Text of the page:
3D black-blood DCE-MRI using radial stack-of-stars acquisition and CS reconstruction: application in carotid and femoral arteries
Jasper Schoormans1, Kang H Zheng2, Erik S Stroes2, Gustav J Strijkers1, Aart J Nederveen3, and Bram F Coolen1

1Department of Biomedical Engineering and Physics, Academic Medical Center, Amsterdam, Netherlands, 2Department of Vascular Medicine, Academic Medical Center, Amsterdam, Netherlands, 3Department of Radiology, Academic Medical Center


We implemented a high temporal resolution 3D black-blood protocol for DCE imaging of atherosclerotic plaques using a combination of a radial stack-of-stars sampling scheme, motion-sensitised (iMSDE) blood suppression and CS reconstruction. Using this approach, 3D black-blood DCE images with a temporal resolution of 12s could be obtained. In this work, we show the application of our method in patients with femoral and carotid artery plaques.


Dynamic contrast-enhanced imaging of the vessel wall is a powerful tool in the characterization of atherosclerotic plaques. However, this technique ideally requires high spatiotemporal resolution, while at the same time achieving adequate blood signal suppression. While 2D black-blood DCE [1,2] and 3D bright blood DCE [3] implementations have been shown, the combination of these two has has not been reported so far. In this work, we present a 3D black-blood DCE MRI protocol, based on a radial stack-of-stars sampling scheme, motion-sensitized blood suppression and CS reconstruction. We show the feasibility of this approach in carotid or femoral arteries of patients with atherosclerosis.


Sequence design: We implemented a tiny golden angle radial stack-of-stars sampling scheme [4,5]. This was combined with a 3D TFE sequence with motion-sensitized (iMSDE) black-blood pre-pulse [6] (Figure 1). Every TFE-shot acquired exactly one z-stack of radial spokes. The angles for subsequent TFE shots were varied using a tiny golden angle increment of 38.97 degrees. A low-high sampling order in the kz-direction, as well as choosing a low TFE factor assured effective blood suppression. Additionally, frequency selective fat suppression was applied. Specific sequence parameter were as follows: TE=3.2ms, TR=7.2ms, TFE-factor 36; FA=15°; FOV= 250x250x60 mm3 (femoral), FOV=120x120x50 mm3 (carotid); resolution= 0.7x0.7x2 mm3 (femoral); resolution=0.7x0.7x1.4 mm3 (carotid). The temporal resolutions are 11.9s and 11.8s per frame for the femoral and carotid scan respectively.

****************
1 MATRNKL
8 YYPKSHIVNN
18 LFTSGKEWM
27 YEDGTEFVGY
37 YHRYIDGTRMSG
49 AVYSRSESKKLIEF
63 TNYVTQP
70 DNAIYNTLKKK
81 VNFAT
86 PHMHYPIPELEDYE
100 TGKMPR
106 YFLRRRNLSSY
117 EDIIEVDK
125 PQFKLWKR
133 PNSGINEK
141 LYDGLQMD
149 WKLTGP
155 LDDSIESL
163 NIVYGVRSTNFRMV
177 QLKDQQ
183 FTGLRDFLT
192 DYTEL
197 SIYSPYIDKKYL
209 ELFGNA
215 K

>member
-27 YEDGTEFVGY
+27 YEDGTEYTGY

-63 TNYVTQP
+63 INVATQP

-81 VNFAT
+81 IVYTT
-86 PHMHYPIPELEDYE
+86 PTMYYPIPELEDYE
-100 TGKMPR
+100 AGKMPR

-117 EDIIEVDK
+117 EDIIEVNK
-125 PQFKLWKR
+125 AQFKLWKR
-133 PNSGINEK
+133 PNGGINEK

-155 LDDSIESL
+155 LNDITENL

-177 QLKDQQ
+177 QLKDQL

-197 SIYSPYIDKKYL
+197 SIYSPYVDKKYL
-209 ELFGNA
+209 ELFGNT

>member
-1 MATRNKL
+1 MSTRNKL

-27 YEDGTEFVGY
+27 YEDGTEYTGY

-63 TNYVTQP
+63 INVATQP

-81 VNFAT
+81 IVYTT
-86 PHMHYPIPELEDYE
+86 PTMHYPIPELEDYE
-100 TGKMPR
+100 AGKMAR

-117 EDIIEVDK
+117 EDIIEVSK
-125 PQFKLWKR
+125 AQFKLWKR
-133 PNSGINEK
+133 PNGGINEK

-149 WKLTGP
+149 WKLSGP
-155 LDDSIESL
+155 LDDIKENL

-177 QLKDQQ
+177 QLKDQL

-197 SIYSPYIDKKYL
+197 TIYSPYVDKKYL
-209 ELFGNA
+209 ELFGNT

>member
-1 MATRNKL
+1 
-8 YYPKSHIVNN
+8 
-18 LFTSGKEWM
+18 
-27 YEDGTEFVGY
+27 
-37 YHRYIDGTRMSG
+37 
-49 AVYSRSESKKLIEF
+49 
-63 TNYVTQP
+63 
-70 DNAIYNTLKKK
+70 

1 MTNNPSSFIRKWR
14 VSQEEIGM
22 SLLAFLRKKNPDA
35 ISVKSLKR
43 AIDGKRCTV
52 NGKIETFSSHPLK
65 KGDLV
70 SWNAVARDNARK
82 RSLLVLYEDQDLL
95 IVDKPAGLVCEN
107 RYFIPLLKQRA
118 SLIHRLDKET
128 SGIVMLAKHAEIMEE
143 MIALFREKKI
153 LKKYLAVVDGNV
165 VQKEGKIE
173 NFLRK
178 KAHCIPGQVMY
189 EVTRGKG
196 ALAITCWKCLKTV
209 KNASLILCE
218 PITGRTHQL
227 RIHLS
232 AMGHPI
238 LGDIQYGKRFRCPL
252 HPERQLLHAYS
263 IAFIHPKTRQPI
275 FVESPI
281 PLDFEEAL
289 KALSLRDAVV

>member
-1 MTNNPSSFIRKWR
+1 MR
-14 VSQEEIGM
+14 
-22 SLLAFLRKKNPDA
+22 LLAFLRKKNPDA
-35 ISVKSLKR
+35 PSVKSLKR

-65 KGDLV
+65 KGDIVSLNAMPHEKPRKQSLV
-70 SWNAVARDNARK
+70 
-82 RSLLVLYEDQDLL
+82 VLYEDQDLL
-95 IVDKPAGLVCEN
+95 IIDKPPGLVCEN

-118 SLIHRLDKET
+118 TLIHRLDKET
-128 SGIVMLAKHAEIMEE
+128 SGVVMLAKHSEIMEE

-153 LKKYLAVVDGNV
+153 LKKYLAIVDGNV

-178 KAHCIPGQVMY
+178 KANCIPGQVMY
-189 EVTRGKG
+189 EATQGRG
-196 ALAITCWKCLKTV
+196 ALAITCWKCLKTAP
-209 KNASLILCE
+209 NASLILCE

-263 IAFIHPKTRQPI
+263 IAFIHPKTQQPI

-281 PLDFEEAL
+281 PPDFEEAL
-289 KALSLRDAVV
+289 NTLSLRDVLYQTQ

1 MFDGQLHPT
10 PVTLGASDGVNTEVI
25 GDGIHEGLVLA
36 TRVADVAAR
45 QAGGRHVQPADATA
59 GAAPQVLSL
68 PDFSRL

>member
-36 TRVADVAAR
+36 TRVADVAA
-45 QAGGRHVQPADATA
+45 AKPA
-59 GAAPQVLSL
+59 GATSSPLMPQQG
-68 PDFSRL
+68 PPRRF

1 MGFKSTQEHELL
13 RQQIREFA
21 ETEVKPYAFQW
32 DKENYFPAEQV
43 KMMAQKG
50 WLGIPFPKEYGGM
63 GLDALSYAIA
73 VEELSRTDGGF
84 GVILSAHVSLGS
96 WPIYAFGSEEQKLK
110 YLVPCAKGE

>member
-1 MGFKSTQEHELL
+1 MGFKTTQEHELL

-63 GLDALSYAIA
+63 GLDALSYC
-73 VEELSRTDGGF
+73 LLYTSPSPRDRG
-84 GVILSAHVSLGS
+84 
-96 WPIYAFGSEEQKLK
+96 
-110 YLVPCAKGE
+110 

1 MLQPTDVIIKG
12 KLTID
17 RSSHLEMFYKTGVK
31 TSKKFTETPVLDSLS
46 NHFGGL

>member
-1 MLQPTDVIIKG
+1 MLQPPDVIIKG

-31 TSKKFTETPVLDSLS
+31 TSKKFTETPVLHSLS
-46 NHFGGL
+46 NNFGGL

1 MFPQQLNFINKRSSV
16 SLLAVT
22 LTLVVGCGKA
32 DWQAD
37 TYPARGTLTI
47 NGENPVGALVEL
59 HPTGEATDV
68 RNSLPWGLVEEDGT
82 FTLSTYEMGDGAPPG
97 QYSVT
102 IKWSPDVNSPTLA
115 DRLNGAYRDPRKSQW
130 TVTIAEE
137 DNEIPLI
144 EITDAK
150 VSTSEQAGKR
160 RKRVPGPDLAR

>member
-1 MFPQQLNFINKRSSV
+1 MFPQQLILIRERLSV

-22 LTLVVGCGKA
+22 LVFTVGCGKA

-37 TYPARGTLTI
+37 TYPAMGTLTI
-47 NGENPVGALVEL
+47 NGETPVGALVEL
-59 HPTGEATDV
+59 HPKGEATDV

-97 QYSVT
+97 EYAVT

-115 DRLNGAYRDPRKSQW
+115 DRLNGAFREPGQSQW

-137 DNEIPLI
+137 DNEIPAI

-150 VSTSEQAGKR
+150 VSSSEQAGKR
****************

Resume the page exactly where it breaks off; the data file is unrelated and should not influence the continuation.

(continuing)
Image Reconstruction: Slices were reconstructed in parallel, after inverse FFT of the k-space in the kz-direction. A CS reconstruction was performed with a temporal TGV-constraint [7]. Sensitivity maps were estimated from the k-space using the ESPIRiT method [8].

Patient scans and analysis: Images were acquired at 3T (Philips Ingenia) using a 16-channel anterior coil (femoral) and 8-channel carotid coil. After scout scans to locate the vessel regions of interest, 3D DCE scans were acquired continuously for 10 minutes. Four minutes after the start of the scan, a Gd-based contrast agent (Gadovist; 0.1 mmol/kg) was injected intravenously. A time-intensity analysis of a femoral scan was used to illustrate differences in dynamic contrast enhancement between ROIs taken from healthy vessel wall, plaque and the lumen.

Results & Discussion